Please give me a little leeway and try to get past the next paragraph. I apologize, profoundly, in advance.
Before dawn, one of my beautiful rescue dogs relieved himself in the snow and made a perfect outline of a swan–the feathered back, the delicately curved beak, the bend of a graceful neck. (I’ll spare you a photograph; some things, as my aunt once wrote, are best left to the haze of imagination.)
And it actually occurred to me to ask one of my children for a statistical assessment of the odds: what is the actual numerical probability that such a discharge would hit all those points on a plane coincidentally? Because the only other option seems to be that my otherwise slightly special beagle is supremely artistically talented. (Perhaps, like I, he is an idiot savant?)
Having been stripped of the excuse of remaining ragingly febrile from influenza, it occurs to me that the nerd gene has not entirely skipped me.
Sometimes coincidence strikes my not-so-mathematically-skilled mind, which in turn bends numbers to untoward and circular purposes. As I recently ruminated about my own chance of getting Very Bad Medical News, the physician to whom I was speaking said she understood I had been conditioned to hear such news, but that in the real world my chance of getting cancer was not somehow heightened by my spouse’s out-of-the-blue diagnosis.
“But I’m a lot more likely to get cancer than Jim was to have pancreatic cancer.” I protested.
Well, yes, technically that’s true. But not a particularly winsome way to approach the rest of my own life.
I’ll tell you when to panic, Jim would have told me, relieving me of the burdens of worrying about what can’t be changed or averted.
There was a point after Jim died when a friend remarked, shaking her head at the unfairness of it, “You know, only one in a hundred people gets diagnosed with pancreatic cancer.”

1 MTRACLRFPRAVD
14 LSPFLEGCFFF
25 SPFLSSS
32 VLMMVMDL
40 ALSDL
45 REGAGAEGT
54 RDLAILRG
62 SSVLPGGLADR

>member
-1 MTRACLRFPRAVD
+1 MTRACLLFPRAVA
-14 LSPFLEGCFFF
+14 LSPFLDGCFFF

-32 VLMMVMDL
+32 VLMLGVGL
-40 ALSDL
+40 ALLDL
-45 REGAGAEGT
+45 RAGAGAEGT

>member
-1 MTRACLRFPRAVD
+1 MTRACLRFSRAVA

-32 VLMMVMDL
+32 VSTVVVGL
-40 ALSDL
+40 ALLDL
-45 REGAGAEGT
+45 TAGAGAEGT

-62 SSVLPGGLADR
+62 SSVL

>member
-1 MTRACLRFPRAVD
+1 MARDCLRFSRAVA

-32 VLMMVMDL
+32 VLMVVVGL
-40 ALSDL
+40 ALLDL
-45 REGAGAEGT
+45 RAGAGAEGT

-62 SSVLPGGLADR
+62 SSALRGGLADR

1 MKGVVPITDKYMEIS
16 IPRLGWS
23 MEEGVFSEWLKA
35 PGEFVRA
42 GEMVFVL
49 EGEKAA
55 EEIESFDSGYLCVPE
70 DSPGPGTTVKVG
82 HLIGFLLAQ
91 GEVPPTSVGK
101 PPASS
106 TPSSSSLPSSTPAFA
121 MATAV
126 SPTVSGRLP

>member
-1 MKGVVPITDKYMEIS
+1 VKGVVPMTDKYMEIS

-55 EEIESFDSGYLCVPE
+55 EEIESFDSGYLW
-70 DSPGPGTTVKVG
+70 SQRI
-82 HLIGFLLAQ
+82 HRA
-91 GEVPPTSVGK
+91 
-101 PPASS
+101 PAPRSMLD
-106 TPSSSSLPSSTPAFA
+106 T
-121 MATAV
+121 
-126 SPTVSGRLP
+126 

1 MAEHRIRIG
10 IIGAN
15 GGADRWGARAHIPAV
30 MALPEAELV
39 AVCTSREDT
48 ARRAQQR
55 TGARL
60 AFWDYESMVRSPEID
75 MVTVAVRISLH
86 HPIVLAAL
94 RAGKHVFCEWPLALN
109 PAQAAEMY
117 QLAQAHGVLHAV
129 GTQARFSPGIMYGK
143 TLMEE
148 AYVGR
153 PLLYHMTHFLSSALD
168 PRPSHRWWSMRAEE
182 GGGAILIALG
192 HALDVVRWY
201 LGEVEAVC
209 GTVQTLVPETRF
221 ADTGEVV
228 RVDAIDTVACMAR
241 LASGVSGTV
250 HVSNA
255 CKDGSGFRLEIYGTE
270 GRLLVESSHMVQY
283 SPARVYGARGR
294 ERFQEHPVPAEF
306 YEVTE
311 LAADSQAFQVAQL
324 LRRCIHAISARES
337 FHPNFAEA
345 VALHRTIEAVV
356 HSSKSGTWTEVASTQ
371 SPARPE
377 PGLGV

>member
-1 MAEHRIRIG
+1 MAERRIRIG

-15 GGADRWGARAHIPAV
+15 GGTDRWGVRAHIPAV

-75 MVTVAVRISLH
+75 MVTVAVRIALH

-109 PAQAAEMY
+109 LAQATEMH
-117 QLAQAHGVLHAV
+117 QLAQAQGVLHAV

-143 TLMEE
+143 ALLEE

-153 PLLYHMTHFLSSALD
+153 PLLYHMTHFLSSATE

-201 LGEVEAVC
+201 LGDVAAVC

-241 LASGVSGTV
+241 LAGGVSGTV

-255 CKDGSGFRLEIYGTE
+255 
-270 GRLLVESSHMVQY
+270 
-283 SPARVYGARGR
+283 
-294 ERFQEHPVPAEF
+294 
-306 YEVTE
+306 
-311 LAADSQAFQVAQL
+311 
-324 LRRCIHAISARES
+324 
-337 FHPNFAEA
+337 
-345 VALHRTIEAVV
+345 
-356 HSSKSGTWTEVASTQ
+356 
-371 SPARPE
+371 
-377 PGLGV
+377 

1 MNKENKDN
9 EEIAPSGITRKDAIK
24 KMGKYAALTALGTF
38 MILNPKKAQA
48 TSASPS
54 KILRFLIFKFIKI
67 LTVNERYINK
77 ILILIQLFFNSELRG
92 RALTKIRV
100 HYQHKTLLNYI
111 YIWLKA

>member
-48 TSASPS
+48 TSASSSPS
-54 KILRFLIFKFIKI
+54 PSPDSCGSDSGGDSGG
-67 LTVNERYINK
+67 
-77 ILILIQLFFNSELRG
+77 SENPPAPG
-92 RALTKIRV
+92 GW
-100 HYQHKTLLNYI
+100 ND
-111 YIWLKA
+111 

She said it as if one in a hundred were a rare event–which, I suppose, would be true for many things.
But my mind immediately viewed that as a gross overestimation of the chance that my young, healthy, non-smoking husband would have been the one person I know to have received such a diagnosis. I viewed it more on the order of magnitude of winning a lottery no one wants to win–far more like being chosen to compete in the Hunger Games than picking a handful of Powerball numbers, or even drawing the number one spot in a Yankee Swap.
“No, no,” I said. “It’s much rarer. Only 13% of pancreatic cancer is diagnosed in people under sixty, and twenty-five to thirty percent of primary pancreatic tumors are accounted for by smoking. . .” I trailed off.
Despite my refusal to read anything about pancreatic cancer, snippets of meaningless statistics somehow have gathered and still toss in my mind like black waves.
“I mean, what are the odds, actually?” I asked in front of one of my children, who all are savvier than I.
My child deadpanned. “Well, 100% at this point, mom.”
My children’s lives are replete with numbers: they are mathematical wizards. But their numerical exercises have a purpose, whether it is finessing a bet on the flop of a hand of Texas Hold ‘Em, or wending their way through a Putnam exam.
In contrast, my ever-tenuous grip on the sea of numbing numbers associated with my husband’s rare, deadly affliction seems purposeless and counterproductive. Because what good does it do me to revisit how random it was for him to have been one of those afflicted?
I must remember, as I hope our children always do, that Jim himself never thought of himself as an unlucky man.
No, not even then.